What would have happened, McCann asked, if Goodell had given Brady a lifetime suspension? Did he have the right to do that?

“I understand the majority view that says the union turned over sweeping authority to the commissioner, and that’s a conceivable viewpoint when looking at the law,” McCann said. “But there has to be limits that are consistent with the law.”

He says it’s unjust that Goodell initially suspended Brady for his role in deflating footballs, then argued on appeal that Brady was being punished for not cooperating with the investigation.

“The premise for the punishment changed, and I think that goes to notice and fairness,” McCann said. “If the premise of the punishment changes during appeal, then you have effectively lost your right to an appeal based on the new reasons that have been brought. The punishment should be based on the original material.”

Elsewhere, McCann wondered why Goodell sought a suspension. After all, the rules say an equipment infraction, such as using a sticky substance to help catch passes, is punishable by a mere fine.

A four-game suspension? Where did that come from?

And what about the analogy Goodell used, comparing deflated footballs with performance-enhancing drugs, another issue that is specifically cited in the rule book?

“There must be consistency and fairness in arbitration awards related to labor management,” McCann said, “and in this scenario, there were real questions about inconsistencies.”

In a sense, the bottom line is this: Why in the world did the players agree to the latest collective bargaining agreement, signed in 2011? How could they allow Goodell to preside at an arbitration hearing challenging his initial discipline?

For added perspective, I turned to Rich Gulla, president of the State Employees’ Association of New Hampshire.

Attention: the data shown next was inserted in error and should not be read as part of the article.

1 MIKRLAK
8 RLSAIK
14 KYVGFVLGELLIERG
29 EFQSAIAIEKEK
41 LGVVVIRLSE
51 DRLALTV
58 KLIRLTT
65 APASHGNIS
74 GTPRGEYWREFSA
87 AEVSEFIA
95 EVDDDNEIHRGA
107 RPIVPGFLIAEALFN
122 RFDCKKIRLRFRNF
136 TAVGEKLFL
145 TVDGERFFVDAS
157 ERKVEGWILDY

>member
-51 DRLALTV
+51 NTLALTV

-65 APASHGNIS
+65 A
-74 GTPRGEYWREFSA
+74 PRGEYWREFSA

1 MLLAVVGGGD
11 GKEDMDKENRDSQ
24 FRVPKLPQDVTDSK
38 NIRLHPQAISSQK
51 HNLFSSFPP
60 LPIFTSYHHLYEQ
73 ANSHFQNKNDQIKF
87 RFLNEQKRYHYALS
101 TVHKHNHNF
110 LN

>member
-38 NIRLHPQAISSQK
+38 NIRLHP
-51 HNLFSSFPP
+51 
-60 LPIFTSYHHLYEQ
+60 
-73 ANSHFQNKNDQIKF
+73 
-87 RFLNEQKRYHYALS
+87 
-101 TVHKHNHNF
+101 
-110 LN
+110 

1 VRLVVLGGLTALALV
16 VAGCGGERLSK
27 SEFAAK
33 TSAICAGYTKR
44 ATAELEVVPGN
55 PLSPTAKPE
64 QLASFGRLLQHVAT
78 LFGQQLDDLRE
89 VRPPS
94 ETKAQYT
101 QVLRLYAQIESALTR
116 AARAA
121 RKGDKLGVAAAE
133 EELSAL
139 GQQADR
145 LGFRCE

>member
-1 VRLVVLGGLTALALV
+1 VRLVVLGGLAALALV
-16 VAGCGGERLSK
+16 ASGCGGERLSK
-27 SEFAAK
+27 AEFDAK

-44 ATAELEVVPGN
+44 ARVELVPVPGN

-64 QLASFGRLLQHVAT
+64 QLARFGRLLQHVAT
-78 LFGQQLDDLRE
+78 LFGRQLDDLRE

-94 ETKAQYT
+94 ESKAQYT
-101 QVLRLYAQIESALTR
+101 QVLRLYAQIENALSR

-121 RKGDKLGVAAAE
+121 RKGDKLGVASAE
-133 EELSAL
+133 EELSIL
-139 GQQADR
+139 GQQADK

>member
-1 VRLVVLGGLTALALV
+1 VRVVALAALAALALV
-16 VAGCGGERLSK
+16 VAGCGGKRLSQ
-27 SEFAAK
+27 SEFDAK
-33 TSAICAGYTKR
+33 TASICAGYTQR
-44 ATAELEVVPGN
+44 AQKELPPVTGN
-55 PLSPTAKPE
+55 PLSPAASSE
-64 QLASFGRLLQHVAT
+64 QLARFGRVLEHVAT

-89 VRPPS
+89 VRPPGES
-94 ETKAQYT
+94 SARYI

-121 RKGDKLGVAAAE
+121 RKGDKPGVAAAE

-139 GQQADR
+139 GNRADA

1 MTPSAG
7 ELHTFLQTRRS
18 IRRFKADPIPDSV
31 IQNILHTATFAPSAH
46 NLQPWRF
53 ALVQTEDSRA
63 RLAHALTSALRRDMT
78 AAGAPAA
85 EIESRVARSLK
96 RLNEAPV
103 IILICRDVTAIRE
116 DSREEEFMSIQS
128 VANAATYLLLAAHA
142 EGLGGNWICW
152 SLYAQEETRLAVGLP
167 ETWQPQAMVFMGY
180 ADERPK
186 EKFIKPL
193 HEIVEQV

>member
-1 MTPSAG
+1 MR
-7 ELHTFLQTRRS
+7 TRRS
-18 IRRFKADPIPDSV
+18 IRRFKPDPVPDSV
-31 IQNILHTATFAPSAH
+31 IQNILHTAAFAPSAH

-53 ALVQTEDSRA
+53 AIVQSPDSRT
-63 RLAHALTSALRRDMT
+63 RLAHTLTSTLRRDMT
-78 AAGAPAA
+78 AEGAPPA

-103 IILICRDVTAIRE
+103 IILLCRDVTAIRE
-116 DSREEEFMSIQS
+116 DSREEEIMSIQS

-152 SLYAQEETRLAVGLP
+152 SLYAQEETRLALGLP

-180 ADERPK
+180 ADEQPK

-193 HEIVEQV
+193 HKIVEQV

Of course, Gulla sides with the NFL union, and of course he backs Brady. He stopped short of criticizing the players association leadership on the deal it made, but said, “We have negotiated in all of our bargaining union contracts language that has fair and independent arbitrators for when employees need to go forward in these types of matters.

“Unfortunately, that is not the case for Tom Brady, and we stand behind him in his efforts.”

So now what? Where do we go from here? Is this over, or does Brady continue to fight, hoping to start the season on the field, not the bench?

There’s hope, McCann said, for an appeal to the full Second Circuit, perhaps even the Supreme Court, because, one, Monday’s vote was not unanimous, and, two, the dissenting vote came from Robert Katzmann, the chief judge.

“That’s pretty important, the chief judge issuing the dissent and one that was very critical of the NFL,” McCann said. “As the chief judge, he’s likely someone who has more influence, a more authoritative voice than let’s say a brand new judge.”

Don’t count on an appeal, though. McCann says the odds for another hearing “are very low.”

But while Brady may sit in September, McCann’s next class, focused on something called Deflategate, will be in action.

“It’s weird that a controversy about equipment could have this impact on my life,” McCann said. “I don’t know what to make of it, don’t know whether it’s good or bad, but it happened and you’ve just got to roll with it.”